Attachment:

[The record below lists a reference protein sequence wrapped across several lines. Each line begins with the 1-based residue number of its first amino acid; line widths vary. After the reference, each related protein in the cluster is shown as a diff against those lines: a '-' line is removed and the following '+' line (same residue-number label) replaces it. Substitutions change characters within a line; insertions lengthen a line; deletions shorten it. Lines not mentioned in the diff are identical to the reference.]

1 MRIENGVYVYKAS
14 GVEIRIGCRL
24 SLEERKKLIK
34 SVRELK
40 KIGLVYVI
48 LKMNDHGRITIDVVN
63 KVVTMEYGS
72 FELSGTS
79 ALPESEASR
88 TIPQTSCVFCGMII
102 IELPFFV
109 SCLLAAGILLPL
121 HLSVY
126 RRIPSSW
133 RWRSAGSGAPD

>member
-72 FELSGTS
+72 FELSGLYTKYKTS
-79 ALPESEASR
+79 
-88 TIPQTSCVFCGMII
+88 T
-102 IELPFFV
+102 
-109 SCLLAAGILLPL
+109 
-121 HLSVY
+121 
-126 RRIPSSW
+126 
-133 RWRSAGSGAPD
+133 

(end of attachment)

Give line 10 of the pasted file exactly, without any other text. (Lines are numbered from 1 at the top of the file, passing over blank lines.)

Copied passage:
79 ALPESEASR